# Kleene normal form : elementary?

The Kleene normal form explains there are primitive recursive functions $T$ (a predicate indeed) and $U$ such that for any computable function $\phi_n$, and for any $x\in\mathbb N$ : $$\phi_n(x)=U(\mu_yT(n,x,y))$$

This is a very basic theorem of computability. I was wondering recently if $T$ and $U$ could be considered to be in the elementary function class.

As $U$ is very simple, and if the "program trace" $y$ is encoded with a simple method, I have no doubt that $U$ can be made elementary. Is there any reference to this fact ?

Even $T$ (a predicate that can be seen as a function into $\{0,1\}$) juste compute the program $\phi_n$ from $n$ and verify that $y$ seen as a list of actions is indeed coherent with $\phi_n$ and $x$. Even that seems to be very simple enough for elementary, if you consider that the encoding of $\phi_n$ into $n$ is simple. But I found nowhere the fact that $T$ can be elementary.

So, am I wrong into thinking that $T$ and $U$ can be considered elementary or did I miss well known references about that fact ?

Can it be considered even simpler (like lower elementary or even lower) ?

• I don't know about your actual question, but the reason you can't find anything in the literature might be that it's really not very relevant here whether or not $T$ is elementary as you have the unbounded search for a computation $y$ coming up. – user138530 Oct 25 '14 at 19:13
• @ChristianRemling Yes, I understand, but why being so vague as "primitive recursive" when you can be more accurate ? – Xoff Oct 25 '14 at 19:36
• Well, when it was first done, "elementary functions" weren't around. It seems an interesting question, though. – user138530 Oct 25 '14 at 19:38
• If you are still interested, Odifreddis Classical recursion theory includes a "improved normal form theorem" where both $T$ and $U$ are polynomial time computable. – user361949 Jan 10 '18 at 13:22

In this book, it proved there exists a Elementary function $C(a,b,c,d)$ such that for every $n$ and $k$: $$\phi_n^k(a_1,...,a_k)=r\Leftrightarrow\exists q\:C(n,<a_1,...,a_k>,r,q)=1$$ and $<a_1,...,a_k>=\prod_{i=0}^{k}P_i^{a_i+1}$ So we can define $U(n)=\pi_1(n)$, and $$T(n,x,y)\simeq C(n,x,\pi_1(y),y)$$ $<n,m>$, $\pi_1(n)$ and $\pi_2(n)$ are Cantor Pairing function and its decoding functions. So $T$ and $U$ can defined Elementary. But $T$ can defined in smaller class of function. Let $E$ be the smallest class of functions such that:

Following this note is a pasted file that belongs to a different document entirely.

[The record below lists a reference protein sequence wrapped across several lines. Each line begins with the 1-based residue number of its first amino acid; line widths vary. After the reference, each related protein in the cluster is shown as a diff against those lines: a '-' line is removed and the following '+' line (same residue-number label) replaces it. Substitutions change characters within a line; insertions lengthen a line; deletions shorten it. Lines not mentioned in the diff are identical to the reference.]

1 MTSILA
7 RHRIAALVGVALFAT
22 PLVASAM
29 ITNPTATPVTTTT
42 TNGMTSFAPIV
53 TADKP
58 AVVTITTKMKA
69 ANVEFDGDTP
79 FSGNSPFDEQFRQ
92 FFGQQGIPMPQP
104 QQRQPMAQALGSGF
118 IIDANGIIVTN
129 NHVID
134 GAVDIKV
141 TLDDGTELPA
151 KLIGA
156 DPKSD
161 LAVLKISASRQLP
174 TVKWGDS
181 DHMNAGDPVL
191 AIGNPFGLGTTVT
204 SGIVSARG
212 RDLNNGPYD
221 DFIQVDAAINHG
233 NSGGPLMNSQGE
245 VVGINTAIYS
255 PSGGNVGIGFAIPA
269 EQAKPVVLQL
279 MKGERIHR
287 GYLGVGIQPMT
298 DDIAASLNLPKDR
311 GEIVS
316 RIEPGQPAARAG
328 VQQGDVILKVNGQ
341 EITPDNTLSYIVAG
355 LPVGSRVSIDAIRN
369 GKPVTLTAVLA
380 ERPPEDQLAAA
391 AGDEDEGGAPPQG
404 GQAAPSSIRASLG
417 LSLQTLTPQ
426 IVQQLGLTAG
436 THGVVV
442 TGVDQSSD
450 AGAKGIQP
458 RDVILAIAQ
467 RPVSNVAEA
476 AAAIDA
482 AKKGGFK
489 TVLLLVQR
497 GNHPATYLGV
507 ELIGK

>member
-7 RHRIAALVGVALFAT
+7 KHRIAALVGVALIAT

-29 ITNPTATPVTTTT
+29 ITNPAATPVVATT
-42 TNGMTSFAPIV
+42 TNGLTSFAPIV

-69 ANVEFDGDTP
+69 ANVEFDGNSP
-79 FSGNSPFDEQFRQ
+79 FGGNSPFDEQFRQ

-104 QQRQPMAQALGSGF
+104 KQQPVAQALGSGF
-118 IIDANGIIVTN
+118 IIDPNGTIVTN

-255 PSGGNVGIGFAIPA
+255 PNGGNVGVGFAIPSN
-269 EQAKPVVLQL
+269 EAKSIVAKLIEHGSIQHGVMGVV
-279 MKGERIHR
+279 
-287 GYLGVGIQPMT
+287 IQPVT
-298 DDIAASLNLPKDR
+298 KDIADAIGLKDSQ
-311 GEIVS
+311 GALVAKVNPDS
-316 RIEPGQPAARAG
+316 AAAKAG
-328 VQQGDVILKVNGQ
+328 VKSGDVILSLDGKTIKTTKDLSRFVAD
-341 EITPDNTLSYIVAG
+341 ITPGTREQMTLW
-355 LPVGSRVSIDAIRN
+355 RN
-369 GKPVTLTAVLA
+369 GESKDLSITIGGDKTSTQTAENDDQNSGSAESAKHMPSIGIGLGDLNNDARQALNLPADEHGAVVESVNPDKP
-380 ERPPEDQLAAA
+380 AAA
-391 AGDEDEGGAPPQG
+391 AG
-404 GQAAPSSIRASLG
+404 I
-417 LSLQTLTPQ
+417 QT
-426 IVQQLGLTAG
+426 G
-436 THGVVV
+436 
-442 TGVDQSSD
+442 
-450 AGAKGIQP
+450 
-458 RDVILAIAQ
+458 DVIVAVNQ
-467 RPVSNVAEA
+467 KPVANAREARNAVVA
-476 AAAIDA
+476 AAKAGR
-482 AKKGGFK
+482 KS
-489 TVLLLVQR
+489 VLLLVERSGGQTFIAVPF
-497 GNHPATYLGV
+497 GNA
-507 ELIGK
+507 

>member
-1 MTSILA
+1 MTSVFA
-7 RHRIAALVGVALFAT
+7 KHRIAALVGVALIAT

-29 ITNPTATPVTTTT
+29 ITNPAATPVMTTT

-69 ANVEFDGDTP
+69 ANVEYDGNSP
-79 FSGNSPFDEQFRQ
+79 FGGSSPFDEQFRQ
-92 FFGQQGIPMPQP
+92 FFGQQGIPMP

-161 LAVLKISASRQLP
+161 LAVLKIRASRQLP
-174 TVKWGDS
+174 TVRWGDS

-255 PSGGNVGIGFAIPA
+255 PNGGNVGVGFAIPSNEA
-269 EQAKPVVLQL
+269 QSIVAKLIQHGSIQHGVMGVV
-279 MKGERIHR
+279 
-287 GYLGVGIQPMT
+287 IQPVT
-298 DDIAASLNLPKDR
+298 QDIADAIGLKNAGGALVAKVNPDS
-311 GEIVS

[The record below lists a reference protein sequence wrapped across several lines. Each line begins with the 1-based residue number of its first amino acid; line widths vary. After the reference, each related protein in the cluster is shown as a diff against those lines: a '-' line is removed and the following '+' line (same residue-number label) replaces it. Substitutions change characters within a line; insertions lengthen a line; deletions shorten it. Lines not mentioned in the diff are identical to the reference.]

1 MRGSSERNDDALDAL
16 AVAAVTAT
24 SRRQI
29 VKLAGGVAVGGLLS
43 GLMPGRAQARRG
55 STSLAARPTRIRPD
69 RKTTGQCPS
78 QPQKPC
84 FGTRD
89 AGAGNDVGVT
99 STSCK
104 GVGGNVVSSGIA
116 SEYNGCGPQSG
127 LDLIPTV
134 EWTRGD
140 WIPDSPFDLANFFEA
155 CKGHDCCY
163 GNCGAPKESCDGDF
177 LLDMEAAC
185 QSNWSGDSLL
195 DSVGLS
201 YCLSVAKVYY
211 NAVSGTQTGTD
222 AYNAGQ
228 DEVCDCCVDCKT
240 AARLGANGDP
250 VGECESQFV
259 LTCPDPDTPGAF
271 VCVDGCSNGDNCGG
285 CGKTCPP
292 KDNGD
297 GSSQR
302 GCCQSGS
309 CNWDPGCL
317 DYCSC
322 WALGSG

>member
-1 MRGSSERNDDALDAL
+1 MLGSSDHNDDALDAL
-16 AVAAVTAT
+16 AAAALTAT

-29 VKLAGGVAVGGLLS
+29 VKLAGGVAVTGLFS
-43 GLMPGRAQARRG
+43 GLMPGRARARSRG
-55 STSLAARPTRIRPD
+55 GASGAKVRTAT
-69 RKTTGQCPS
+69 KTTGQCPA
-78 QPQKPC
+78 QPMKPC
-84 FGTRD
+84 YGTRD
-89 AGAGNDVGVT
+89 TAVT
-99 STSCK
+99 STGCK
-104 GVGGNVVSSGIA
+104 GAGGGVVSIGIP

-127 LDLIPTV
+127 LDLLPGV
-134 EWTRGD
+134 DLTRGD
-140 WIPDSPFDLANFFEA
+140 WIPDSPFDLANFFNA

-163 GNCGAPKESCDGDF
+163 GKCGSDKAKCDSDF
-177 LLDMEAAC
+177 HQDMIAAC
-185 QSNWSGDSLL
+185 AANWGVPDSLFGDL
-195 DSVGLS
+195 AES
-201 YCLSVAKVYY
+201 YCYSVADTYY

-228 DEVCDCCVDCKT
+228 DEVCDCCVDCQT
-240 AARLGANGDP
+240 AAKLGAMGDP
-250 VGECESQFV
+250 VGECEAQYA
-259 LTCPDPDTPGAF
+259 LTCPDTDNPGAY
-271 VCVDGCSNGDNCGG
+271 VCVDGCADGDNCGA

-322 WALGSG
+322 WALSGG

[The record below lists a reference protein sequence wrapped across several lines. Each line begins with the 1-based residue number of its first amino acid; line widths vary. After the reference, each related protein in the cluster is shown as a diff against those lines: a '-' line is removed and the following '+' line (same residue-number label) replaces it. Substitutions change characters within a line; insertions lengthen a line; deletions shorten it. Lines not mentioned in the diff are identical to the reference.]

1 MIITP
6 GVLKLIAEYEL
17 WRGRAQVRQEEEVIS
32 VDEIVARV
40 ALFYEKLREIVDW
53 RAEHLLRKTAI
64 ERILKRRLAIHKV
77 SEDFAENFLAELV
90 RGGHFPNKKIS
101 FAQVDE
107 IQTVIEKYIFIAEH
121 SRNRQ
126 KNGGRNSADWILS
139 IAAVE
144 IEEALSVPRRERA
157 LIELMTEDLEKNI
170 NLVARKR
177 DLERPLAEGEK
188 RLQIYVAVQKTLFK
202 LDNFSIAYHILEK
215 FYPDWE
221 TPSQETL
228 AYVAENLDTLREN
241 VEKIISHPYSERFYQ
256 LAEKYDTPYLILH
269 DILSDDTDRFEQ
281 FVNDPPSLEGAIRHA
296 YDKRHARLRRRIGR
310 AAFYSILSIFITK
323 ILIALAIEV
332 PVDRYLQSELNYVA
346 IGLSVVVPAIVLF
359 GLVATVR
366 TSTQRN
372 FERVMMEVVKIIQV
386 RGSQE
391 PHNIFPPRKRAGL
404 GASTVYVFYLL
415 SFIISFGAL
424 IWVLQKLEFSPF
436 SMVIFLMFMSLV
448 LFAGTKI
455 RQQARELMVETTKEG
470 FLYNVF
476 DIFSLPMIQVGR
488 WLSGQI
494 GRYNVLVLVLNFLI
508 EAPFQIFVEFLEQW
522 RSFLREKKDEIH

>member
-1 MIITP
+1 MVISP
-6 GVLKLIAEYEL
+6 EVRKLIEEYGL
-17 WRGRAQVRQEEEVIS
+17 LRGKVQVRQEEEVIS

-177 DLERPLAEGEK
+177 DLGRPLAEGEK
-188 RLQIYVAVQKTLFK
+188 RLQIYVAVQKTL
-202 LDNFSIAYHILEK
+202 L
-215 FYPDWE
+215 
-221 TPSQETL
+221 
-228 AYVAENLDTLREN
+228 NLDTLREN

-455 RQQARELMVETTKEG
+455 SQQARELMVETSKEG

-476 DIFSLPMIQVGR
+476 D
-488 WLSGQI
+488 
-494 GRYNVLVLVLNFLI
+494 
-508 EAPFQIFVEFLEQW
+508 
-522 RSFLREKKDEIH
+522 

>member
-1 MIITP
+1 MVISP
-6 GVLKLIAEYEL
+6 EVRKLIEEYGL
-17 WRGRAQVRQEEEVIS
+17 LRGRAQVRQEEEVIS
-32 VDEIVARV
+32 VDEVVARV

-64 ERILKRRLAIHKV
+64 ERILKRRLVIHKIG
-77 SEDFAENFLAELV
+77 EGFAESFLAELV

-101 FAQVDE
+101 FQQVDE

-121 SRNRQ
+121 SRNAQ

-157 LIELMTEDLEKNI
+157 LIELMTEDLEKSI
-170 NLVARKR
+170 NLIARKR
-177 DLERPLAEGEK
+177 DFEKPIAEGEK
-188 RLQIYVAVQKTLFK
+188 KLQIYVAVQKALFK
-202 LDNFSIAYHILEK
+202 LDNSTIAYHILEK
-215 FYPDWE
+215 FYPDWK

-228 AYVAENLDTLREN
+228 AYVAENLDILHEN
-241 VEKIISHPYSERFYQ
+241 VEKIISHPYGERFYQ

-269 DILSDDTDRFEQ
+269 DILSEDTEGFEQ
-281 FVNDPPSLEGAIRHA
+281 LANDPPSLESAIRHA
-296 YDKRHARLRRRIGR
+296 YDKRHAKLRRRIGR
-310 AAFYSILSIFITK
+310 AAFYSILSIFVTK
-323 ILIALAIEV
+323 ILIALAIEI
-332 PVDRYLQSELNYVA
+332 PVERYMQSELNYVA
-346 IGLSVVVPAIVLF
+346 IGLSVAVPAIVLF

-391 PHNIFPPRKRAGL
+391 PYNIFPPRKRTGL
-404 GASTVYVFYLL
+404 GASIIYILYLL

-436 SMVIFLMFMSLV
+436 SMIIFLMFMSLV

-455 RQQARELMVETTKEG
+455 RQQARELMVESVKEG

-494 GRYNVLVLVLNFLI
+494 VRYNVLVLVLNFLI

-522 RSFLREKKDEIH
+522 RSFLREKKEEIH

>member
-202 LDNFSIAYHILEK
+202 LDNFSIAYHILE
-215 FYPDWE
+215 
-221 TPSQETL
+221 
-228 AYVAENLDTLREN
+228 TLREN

1. $\left \{S(n),Z(n),+(n,m),*(n,m),=(n,m),P^i_k(n_1,...,n_k) \right \}\subseteq E$
2. $\left \{ g(n_1,...,n_k),f_1(\vec{x}),...,f_k(\vec{x}) \right \}\subseteq E\Rightarrow g(f_1(\vec{x}),...,f_k(\vec{x}))\in E$
3. $f(\vec{x},n)\in E\Rightarrow g(\vec{x},n)=\min y\leq n [f(\vec{x},y)=1]\in E$
Ii is easy to see that $<n,m>$, $\pi_1(n)$ and $\pi_2(n)$ are elements of $E$. Define $D^1_1(n)=\pi_2(n)$, then for every $k>1$ define $D^1_k(n)=\pi_2(D^1_{k-1}(n))$. Also Define $D^2_1(n)=\pi_1(n)$, then for every $k>1$ define $D^2_k(n)=\pi_1(D^1_{k-1}(n))$.
We know $C(n,x,\pi_1(y),y)$ is a recursive function, so by MRDP Theorem there exists two polynomial $t_1(n,x,y,r,q_1,...,q_u)$ and $t_2(n,x,y,r,q_1,...,q_u)$ with natural coefficients such that: $$C(n,x,r,y)=1\Leftrightarrow \exists q_1,...,q_u(t_1(n,x,r,y,q_1,...,q_u)=t_2(n,x,r,y,q_1,...,q_u))$$ Now define $$L(n,x,y)=t_1(n,x,D^2_1(y),D^2_2(y),D^2_3(y),...,D^2_{u+2}(y))$$ $$R(n,x,y)=t_2(n,x,D^2_1(y),D^2_2(y),D^2_3(y),...,D^2_{u+2}(y))$$ Therefore $$T(n,x,y)\simeq\:=(L(n,x,y),R(n,x,y))$$ and $U(n)=\pi_1(n)$. It is easy to check that $\phi_n(x)\simeq U(\mu_y T(n,x,y))$ Also $U$ and $T$ are in $E$ which is a smaller class then elementary functions.